Matthew 5:21-37—6th Sunday after Epiphany February 16, 2014

At Northwestern University, a class called Marriage 101 has students lining up at the door. It is not the traditional marriage prep course – or very similar to the ones universities used to offer decades ago in a much different time – and it’s not particularly lovey-dovey. University students are presented with a pragmatic view of marriage, and the course texts are predominantly scientific journal articles on marriage. The idea is that the course lectures – the term papers that include interviews with marriage couples – will make students wiser and more realistic when they enter into long-term relationships down the road. 

When it comes to modern marriages and break-ups, parts of our gospel this morning have to be placed in context. Certainly, Jesus would not celebrate our current divorce trends, but I wonder, in fact, if Jesus would be so severe speaking to us today. In that time, when men could easily set their wives aside – leaving them powerless and impoverished, Jesus was speaking out against this arbitrary law. He was saying the bar for divorce had to be higher, and that setting a wife aside without cause and choosing someone else, was the same as committing adultery. He notably doesn’t mention husbands, who held all the cards back then. For a woman, already without power and independence and financial security, to be cast off, was a terrible fate, even if she was lucky enough to have family to take her in. It is, however, a mistake to apply those particular words of Jesus to our current day.

There is an important part of the gospel that should speak to us more directly, and we should break it apart from the rest. In the opening, Jesus is warning the followers not to be too quick to rely on the courts – to try first to settle disputes, not by law, but by understanding. Try to reconcile, he says, to seek out the person, and find ways to settle differences. His use of the word “reconcile” is important, because it suggests reaching a resolution of the facts, even an agreement to disagree, to finding a middle ground. That is the role of grace – to see a situation from another’s perspective, to recognize your own role in the dispute, and, in the end, to seek the understanding that must always come before mercy. Reconciliation, as Jesus describes it, is not a solitary act, but a coming together to find a solution. To rely blindly on the law without context, he warns, is costly, both personally and financially. Surely, even in these modern times – perhaps especially in these times – we know this to be true.

In the second part of the gospel, Jesus gets especially grim, speaking about adultery. On first read, it all seems over the top – even looking at a woman with lust, he says, is equal to adultery. But again, if you set his words in the context of his time, you might interpret it differently: you might see that Jesus was also making a bold statement about the right of women to privacy, to their own bodies, to their own choices. Ultimately, of course, we can’t avoid it: Jesus clearly believed in the sanctity of marriage, and he is harsh in his defense of that. But, as the gospel clearly demonstrates over and over again, Jesus was also a leader who lived solidly in his day, who understood culture, and how to reach into the lives of people.  If he looked around at our current issues, recognizing our need for understanding and grace, would Jesus be so harsh a judge?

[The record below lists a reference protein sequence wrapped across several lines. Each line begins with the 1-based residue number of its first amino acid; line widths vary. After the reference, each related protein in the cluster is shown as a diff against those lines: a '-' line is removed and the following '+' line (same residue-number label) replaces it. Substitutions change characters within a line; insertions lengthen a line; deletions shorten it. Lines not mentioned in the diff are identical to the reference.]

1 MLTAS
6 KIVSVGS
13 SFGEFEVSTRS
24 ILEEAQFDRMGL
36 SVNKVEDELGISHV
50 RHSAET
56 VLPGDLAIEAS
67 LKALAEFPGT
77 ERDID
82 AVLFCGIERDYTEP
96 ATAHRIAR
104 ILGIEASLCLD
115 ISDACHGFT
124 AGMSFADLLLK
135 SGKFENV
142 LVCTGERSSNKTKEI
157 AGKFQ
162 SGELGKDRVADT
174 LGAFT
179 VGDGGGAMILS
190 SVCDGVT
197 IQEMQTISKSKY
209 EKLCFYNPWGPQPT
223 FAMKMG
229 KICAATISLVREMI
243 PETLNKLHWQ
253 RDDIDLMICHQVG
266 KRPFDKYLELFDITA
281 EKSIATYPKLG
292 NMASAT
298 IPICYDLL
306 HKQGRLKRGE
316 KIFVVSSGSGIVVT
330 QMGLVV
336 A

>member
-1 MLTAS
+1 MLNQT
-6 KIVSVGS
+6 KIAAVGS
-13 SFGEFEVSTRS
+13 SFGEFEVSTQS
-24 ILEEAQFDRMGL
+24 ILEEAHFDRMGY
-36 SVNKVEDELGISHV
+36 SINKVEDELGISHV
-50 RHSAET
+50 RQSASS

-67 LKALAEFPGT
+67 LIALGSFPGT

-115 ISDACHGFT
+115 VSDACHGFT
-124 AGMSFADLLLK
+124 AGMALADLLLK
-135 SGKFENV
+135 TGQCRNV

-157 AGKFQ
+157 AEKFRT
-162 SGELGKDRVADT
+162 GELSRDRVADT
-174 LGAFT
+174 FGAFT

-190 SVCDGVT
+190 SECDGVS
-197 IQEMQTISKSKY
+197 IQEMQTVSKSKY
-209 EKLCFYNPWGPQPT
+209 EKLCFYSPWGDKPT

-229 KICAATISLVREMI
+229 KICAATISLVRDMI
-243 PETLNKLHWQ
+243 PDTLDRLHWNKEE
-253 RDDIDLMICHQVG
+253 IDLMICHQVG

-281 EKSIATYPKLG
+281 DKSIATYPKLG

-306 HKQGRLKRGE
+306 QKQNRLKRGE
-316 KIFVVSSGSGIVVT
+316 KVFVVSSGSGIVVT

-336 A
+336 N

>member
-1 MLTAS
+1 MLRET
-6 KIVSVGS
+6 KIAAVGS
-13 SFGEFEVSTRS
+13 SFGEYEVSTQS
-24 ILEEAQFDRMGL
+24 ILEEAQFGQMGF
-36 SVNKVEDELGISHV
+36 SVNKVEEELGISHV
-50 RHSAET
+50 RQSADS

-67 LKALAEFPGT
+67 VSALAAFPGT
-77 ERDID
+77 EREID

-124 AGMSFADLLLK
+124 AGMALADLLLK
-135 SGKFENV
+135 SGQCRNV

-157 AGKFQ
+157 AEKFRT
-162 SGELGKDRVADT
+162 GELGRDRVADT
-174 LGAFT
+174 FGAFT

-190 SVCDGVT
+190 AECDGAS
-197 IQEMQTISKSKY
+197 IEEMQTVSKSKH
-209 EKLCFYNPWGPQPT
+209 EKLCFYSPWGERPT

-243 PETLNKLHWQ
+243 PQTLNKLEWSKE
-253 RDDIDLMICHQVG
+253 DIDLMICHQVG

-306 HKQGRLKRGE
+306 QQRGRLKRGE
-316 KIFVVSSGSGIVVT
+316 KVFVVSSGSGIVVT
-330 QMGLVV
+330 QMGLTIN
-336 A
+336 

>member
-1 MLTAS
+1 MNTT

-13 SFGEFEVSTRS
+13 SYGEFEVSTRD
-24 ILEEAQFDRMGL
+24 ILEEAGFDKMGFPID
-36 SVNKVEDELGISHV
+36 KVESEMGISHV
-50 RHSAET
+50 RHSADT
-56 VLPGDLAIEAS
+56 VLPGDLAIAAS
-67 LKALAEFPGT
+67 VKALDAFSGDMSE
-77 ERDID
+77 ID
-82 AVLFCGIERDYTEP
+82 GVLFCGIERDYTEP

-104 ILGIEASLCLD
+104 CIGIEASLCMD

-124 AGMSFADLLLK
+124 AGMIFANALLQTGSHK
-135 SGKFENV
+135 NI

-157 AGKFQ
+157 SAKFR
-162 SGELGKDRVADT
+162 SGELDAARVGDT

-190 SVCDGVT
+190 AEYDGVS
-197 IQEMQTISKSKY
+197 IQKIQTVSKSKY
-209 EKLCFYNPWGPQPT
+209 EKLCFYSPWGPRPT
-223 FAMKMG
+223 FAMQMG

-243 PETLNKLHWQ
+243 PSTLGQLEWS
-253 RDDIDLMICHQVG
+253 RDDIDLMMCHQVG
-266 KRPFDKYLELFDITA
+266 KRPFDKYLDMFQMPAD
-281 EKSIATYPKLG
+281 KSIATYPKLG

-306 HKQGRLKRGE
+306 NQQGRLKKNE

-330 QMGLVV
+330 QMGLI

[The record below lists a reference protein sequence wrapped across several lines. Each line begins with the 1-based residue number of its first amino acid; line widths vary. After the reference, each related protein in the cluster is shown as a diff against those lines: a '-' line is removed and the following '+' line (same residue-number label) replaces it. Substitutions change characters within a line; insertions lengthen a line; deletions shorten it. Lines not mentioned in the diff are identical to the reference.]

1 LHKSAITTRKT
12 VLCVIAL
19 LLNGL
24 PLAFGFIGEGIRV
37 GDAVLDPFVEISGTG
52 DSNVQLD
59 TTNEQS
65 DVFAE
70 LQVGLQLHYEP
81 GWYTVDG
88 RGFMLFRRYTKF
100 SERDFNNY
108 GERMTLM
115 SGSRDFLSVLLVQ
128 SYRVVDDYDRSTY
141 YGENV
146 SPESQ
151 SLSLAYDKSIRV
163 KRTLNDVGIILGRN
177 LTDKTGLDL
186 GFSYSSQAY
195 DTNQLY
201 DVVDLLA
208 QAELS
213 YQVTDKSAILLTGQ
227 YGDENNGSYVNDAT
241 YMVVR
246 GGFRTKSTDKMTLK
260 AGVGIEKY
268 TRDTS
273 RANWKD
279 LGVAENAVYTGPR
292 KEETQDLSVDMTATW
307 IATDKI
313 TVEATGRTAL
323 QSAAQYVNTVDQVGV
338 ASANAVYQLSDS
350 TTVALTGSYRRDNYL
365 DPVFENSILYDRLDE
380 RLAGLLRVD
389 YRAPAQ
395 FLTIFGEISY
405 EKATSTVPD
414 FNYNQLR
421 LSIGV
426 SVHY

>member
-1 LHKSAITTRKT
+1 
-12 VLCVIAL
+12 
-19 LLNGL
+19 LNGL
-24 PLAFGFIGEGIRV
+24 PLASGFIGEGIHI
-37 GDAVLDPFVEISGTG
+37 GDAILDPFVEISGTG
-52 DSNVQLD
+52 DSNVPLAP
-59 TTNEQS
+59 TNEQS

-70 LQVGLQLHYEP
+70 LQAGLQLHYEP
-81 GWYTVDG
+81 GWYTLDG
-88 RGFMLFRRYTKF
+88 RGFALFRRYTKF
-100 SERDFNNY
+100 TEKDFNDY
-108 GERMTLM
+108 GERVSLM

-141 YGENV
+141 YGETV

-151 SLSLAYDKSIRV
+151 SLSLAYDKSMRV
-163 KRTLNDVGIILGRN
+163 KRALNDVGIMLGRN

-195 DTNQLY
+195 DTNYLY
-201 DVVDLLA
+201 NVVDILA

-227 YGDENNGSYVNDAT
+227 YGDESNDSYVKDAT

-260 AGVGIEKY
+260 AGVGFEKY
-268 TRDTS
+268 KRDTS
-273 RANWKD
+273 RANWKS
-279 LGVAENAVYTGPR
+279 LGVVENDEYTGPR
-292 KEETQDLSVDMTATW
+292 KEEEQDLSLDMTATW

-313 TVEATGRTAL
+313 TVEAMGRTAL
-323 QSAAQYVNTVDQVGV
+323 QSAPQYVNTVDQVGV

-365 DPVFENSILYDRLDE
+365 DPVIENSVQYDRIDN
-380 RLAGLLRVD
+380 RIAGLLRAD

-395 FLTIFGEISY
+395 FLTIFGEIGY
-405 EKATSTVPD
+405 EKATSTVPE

That said, he does have a particular message for us, to be found in the most stern directive of this morning gospel. “If your right eye causes you to sin, tear it out and throw it away; it is better for you to lose one of your members than for your whole body to be thrown into hell. 30And if your right hand causes you to sin, cut it off and throw it away; it is better for you to lose one of your members than for your whole body to go into hell.” Clearly, Jesus is not ordering us to gouge out our eyes and chop off our hands when we mess up. I believe he is telling us that we need to recognize our role in the mess, and change that behaviour. Throughout the gospel, he shifts the focus away from “the other person” in our dispute, or failing, and places it back upon ourselves. What role did we play? What role are we still playing? If you are in conflict, Jesus says, don’t run to an arbitrator for a ruling, look first at yourself. Don’t try to change another person, look first at yourself. So often our disputes – in family, in marriage, in friendship, and even at work – begin with finding a scapegoat, someone else to blame. Let’s be honest, usually there is someone else – they just aren’t entirely to blame. To shift the focus back on ourselves is a version of removing that metaphorical hand, or eye.  It required digging deeply, and doing work that is often uncomfortable – but it is an essential part of healthy relationships to find our own place in the mess.

We learn the commandments when we are young, and we can see clearly how they have built society, made it possible for us to live in community with each other. But they are not, in and of themselves, relationship sustaining. A list of “shall nots” is not as powerful as what we choose as “will dos.”  The former assumes we need guidelines and directives, to maintain order and to keep community going for the big picture The latter is the way we choose to live in the everyday chaos with those closest to us. Jesus understood that our intimate relationships cannot live by law. They will only thrive on grace. Amen.

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